What are your research topics?
The aim of my area of research, computational geometry, is to develop data structures and algorithms in the field of geometry. Among the numerous areas of application, my research team Geometrica and I have specifically worked on mesh generation and processing for visualisation or numerical simulations, surface reconstruction and robot motion planning. On a more fundamental level, we have worked on geometric data structures, randomized algorithms and robustness issues in geometric computing. The results of our research are distributed via the CGAL open source library, which is the leading library in our field and is also marketed by GeometryFactory, a start-up established in 2003.
What does your GUDHI project, as accepted by the ERC, have to offer?
GUDHI means Geometry Understanding in Higher Dimensions. The aim of the project is to extend the techniques we have developed in dimensions higher than 3 and to develop a geometric and topological approach for data analysis. Although the data are not necessarily of a geometric nature, we view them as points in a metric space, which is most frequently high dimensional. The generally accepted hypothesis is that, although it is embedded in spaces of high dimensions, data lives usually close to a much smaller structure, the geometric and topological properties of which it is important to compute, in order to gain a better understanding of the system that produced the data. At a time when the quantity of available data is increasing exponentially, this new approach could have a significant impact. The aim of the GUDHI project is to progress from mathematical and algorithmic foundations to applications validated experimentally. A major part of the project relates to the development of an open software platform, which will act as a medium for research and the distribution of results. Collaborations with astrophysicists and biologists are already planned.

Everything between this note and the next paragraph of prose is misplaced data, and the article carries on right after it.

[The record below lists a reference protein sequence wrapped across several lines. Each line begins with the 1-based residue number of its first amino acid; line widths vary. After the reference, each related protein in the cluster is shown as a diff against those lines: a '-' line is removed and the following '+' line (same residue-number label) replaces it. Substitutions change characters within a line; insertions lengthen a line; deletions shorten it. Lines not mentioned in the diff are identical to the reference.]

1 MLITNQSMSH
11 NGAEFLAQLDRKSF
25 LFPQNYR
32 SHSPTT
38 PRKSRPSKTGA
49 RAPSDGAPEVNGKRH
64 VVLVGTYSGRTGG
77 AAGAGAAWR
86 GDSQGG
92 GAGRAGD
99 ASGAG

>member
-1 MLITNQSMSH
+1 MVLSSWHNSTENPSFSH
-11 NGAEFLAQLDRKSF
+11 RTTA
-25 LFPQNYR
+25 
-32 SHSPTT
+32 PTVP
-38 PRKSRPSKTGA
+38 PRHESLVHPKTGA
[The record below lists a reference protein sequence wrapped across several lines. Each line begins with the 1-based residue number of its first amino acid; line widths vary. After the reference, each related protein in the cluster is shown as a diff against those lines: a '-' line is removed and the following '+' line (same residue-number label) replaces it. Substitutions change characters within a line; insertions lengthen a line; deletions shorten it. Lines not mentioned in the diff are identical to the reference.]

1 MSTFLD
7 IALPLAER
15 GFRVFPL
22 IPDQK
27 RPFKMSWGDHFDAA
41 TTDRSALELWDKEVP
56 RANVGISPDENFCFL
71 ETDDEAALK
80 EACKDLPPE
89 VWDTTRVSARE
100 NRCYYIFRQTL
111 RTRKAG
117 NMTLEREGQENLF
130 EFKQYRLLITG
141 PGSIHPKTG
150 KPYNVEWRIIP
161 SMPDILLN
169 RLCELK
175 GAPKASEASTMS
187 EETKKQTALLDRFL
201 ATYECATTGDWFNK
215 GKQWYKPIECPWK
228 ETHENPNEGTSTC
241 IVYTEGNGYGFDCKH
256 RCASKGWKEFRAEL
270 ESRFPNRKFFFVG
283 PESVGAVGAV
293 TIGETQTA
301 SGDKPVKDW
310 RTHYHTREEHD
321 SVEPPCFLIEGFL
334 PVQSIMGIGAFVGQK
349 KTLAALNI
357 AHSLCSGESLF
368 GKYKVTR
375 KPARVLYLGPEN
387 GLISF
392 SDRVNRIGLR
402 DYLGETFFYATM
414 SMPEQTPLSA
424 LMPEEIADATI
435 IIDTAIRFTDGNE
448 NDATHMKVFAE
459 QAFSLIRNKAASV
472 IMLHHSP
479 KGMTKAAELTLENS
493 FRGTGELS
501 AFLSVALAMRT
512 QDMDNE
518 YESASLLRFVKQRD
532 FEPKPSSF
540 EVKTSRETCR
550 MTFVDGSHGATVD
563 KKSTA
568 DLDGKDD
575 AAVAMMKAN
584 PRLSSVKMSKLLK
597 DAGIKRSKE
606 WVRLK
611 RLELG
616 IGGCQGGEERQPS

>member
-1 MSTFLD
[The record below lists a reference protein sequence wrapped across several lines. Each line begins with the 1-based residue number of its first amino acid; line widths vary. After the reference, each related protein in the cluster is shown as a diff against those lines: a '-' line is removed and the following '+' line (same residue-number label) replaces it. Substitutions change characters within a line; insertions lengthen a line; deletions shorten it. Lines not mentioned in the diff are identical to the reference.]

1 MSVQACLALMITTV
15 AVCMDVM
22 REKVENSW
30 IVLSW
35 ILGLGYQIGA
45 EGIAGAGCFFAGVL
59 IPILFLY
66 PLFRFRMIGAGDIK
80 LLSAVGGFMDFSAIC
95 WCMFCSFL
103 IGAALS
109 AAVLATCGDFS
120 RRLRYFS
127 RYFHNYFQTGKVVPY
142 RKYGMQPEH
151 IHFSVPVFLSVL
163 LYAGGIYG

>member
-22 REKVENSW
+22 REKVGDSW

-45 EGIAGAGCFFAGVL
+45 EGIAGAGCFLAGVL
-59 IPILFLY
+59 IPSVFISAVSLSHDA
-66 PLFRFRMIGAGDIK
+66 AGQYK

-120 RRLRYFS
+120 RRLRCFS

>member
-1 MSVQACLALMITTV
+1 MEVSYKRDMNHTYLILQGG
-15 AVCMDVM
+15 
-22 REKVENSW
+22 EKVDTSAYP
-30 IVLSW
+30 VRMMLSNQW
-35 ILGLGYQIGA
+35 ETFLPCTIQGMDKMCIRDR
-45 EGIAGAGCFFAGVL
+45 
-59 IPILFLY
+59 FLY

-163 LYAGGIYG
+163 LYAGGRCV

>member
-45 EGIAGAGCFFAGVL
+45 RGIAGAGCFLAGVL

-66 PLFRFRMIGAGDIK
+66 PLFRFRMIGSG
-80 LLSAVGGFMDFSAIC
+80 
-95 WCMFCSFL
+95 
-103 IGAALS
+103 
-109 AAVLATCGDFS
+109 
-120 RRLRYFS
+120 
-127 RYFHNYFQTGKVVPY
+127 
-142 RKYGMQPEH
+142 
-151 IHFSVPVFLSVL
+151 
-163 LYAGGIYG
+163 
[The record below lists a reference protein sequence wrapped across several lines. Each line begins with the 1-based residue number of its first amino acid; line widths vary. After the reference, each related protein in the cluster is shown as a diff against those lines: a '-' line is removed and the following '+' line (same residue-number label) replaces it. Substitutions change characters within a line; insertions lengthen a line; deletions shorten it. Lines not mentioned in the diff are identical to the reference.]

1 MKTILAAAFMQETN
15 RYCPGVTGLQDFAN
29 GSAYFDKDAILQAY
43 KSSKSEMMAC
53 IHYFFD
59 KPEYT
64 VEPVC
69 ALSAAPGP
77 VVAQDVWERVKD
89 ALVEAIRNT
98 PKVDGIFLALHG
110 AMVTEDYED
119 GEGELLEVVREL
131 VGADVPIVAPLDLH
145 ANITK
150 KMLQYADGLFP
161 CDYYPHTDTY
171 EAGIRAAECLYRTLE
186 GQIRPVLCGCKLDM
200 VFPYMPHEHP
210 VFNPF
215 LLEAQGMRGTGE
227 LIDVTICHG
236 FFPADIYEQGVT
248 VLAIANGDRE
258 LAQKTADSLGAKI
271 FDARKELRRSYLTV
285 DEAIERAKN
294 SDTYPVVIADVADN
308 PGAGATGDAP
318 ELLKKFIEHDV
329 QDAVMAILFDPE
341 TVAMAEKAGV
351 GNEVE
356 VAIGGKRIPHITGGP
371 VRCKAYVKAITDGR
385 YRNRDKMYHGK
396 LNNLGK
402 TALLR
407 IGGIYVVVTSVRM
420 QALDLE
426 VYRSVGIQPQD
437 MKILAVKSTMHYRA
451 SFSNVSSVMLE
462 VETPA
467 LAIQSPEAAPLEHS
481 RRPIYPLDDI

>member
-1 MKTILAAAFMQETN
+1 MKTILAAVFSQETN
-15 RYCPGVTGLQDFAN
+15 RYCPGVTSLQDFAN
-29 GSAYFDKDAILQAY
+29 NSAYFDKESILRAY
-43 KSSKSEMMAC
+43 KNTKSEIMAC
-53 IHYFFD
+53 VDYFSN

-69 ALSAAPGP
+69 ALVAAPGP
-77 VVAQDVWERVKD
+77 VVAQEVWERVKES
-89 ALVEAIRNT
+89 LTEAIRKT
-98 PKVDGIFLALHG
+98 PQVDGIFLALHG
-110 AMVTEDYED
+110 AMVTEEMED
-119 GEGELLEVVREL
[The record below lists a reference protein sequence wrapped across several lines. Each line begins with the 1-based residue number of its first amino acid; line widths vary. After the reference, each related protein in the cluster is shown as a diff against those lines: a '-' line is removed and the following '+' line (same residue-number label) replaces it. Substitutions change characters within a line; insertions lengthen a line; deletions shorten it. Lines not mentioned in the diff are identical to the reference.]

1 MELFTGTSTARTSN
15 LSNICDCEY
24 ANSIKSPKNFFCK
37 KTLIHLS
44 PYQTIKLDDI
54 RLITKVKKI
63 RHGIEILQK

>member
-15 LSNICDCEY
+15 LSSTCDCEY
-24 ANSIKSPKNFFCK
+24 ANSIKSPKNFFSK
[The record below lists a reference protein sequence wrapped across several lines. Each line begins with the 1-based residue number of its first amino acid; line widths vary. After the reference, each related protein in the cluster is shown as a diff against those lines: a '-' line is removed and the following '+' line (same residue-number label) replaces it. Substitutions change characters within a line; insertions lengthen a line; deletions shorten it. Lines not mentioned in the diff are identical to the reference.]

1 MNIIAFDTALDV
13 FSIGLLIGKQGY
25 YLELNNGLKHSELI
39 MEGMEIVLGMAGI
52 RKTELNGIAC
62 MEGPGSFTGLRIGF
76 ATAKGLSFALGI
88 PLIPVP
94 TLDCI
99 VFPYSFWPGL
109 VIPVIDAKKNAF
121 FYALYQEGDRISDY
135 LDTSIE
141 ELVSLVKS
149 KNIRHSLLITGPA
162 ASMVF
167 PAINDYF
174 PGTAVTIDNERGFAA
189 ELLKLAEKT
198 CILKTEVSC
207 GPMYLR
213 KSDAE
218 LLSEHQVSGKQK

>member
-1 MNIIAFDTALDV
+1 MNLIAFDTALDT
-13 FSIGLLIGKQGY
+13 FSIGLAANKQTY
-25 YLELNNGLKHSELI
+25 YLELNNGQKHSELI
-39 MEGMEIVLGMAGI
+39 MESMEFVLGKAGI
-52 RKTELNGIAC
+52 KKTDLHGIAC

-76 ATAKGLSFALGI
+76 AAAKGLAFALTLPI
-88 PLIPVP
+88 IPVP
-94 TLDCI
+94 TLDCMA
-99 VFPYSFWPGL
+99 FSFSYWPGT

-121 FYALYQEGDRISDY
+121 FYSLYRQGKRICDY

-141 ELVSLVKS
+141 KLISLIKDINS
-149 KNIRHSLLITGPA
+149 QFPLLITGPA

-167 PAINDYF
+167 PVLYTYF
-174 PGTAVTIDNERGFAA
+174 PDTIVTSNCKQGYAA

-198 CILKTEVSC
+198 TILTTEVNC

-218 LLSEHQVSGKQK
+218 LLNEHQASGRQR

In practice, what will the grant be used for?
The project will be launched on 1st February 2014 and will last for five years. The grant will provide a significant boost for our research and will enable a top-flight team to be assembled by recruiting researchers, post-docs, PhD students and engineers. Like Geometrica, the team will be based at Saclay and Sophia Antipolis. The project should be of benefit to the entire algorithmic geometry and topology community by making software and data available.
Having graduated in engineering from the Supelec in 1976, Jean-Daniel Boissonnat submitted a thesis on information theory in 1979 (University of Rennes). Having joined Inria (Rocquencourt) in 1980, six years later he moved to Sophia Antipolis where he founded the Prisme team, the origin of algorithmic geometry in France. In 2003, he founded the Geometrica team, which has operated at two locations since 2006, Saclay and Sophia Antipolis.
The team launched the CGAL software library used around the world for a wide range of applications (for example, geometric modelling, medical imaging, geology). This technology resulted in the creation of a start-up, GeometryFactory, in 2003, which runs this library and develops C++ geometric software components.